A public-data tool built by the Philadelphia Department of Public Health to track the prevalence of hepatitis infections left individuals’ health records accessible, compromising the names, addresses, Social Security numbers, and intimate health records of thousands of people receiving medical care in Philadelphia.
The department learned of the breach Friday when an Inquirer reporter discovered the data and notified the department. It was not clear how long the information was exposed. The data were taken down minutes after the department was notified.
“We deeply regret the inadvertent exposure of personal health information on our website," said Thomas Farley, Philadelphia’s health commissioner. "We will conduct a thorough investigation of this incident, attempt to determine if any confidential information was accessed by others, take appropriate corrective actions, and do everything we can to protect the privacy and security of personal information.”
The department did not say whether it planned to notify all whose records were exposed. A city spokesperson said they were still investigating the scope of the incident and “cannot comment on specific actions” until more is learned.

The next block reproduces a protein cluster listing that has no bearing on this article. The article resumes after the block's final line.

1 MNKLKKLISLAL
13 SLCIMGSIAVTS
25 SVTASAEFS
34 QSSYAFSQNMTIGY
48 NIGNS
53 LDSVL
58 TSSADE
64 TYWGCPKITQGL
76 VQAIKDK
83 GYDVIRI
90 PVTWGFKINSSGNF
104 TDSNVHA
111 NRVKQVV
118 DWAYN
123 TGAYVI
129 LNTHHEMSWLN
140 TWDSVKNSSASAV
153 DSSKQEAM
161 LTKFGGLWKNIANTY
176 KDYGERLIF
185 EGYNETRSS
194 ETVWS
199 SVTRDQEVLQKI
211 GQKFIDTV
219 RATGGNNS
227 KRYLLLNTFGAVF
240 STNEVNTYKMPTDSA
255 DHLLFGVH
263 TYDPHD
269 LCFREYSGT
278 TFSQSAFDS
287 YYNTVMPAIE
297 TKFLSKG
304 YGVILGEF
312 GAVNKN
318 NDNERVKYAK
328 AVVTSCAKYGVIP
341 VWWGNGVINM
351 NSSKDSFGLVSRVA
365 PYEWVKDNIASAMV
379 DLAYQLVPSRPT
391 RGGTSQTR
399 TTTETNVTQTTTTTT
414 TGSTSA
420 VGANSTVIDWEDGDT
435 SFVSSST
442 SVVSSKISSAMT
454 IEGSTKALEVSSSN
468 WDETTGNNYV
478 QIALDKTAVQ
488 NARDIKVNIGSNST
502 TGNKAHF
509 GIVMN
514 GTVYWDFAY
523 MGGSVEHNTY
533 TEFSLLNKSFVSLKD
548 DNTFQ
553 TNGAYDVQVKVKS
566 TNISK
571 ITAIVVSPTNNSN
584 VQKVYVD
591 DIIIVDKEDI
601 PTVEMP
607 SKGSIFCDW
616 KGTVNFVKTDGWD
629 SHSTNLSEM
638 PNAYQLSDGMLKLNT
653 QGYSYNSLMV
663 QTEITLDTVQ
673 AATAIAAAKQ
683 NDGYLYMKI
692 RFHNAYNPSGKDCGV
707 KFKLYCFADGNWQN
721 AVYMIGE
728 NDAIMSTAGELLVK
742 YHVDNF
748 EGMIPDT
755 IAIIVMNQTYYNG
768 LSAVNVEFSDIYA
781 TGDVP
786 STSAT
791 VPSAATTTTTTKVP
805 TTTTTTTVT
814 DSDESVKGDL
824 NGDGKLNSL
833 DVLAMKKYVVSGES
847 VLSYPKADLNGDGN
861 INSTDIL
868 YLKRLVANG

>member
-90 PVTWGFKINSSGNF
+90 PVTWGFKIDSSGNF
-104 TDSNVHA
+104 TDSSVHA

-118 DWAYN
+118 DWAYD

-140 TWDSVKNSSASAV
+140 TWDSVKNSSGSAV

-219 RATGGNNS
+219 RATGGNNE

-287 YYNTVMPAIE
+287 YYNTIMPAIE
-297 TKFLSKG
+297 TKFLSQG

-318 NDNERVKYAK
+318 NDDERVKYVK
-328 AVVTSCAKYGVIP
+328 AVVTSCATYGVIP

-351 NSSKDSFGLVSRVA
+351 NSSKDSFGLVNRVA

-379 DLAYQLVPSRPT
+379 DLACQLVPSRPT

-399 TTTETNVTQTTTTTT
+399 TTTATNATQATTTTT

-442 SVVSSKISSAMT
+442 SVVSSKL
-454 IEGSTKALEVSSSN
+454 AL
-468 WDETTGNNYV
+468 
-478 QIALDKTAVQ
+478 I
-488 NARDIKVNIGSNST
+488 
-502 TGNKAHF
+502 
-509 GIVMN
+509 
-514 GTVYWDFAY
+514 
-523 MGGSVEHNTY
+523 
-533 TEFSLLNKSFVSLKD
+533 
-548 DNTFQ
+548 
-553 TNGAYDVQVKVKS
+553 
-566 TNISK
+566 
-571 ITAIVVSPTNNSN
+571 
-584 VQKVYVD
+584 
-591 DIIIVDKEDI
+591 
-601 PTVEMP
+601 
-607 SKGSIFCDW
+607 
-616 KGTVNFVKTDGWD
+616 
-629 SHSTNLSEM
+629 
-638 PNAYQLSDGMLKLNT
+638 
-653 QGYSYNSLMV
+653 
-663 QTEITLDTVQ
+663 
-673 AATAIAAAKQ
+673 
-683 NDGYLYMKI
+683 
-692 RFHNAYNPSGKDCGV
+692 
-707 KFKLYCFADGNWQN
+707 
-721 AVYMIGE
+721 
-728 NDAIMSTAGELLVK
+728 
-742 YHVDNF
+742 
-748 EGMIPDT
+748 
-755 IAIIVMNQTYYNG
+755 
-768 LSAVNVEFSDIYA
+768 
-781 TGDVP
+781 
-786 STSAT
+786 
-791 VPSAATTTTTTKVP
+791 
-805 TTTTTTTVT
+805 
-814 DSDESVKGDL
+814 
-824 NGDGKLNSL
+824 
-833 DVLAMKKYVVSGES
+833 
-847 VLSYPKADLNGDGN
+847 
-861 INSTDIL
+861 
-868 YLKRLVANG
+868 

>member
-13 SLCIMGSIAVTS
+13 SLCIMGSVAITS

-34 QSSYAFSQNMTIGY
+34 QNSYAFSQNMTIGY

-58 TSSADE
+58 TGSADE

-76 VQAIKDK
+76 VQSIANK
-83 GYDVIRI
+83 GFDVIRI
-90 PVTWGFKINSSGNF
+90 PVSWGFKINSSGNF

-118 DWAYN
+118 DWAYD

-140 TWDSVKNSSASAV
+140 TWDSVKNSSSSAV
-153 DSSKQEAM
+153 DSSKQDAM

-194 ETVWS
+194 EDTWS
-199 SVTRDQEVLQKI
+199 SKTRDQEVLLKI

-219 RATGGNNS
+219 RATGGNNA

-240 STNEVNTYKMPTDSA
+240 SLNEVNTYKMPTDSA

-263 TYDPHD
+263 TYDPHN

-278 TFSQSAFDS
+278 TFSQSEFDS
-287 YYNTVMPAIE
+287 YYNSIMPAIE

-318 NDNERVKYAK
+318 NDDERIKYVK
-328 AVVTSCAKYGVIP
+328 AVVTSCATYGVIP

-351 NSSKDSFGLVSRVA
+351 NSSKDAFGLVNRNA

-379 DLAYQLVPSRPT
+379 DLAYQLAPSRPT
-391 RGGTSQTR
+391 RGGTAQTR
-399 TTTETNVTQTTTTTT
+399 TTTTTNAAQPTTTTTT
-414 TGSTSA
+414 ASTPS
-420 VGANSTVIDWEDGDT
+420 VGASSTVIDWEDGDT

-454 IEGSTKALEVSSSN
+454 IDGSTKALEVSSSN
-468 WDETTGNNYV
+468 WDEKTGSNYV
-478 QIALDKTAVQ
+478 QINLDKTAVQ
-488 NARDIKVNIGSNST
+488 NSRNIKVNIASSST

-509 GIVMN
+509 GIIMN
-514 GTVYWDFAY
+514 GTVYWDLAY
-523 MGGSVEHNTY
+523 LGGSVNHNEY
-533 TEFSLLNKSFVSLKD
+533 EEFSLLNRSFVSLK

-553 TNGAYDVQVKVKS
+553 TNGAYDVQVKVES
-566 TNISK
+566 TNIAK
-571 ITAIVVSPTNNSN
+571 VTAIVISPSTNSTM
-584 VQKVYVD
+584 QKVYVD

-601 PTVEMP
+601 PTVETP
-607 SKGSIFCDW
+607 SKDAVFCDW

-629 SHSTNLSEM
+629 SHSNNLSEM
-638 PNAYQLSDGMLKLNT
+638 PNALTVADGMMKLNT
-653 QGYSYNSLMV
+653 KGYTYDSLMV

The reports focused on positive test results for hepatitis B and C. Hepatitis is a viral infection that affects the liver and can cause cancer if left untreated. People may get hepatitis B from the bodily fluids of an infected person. Hepatitis C usually spreads only through blood-to-blood contact.
The viruses are often associated with intravenous drug use, which is why the department tracks them as part of its opioids initiative.
The data appeared to cover new diagnoses from 2013 to the end of 2018.
Hepatitis cases are required to be reported to health departments by medical providers. Though the health department had previously published static charts and images tracking hepatitis, it recently uploaded individual health records to Tableau, a tool that allows businesses and government agencies to publish databases online.
The tool is primarily intended to visualize data with charts and aggregated figures. However, authors of Tableau dashboards have to choose to keep the underlying data inaccessible. Otherwise, all data can be downloaded with several mouse clicks.
The reporter discovered the accessible data, which in one case included 23,000 individual records of new cases of hepatitis C. The newspaper did not download or preserve the data. Information included each patient’s name, gender, date of birth, address, and test results, and in some cases, Social Security numbers and notes by health providers.
It could not be determined how many people accessed the raw data. The dashboards with the data breaches were available on the department’s opioid data page, hosted on Tableau’s website.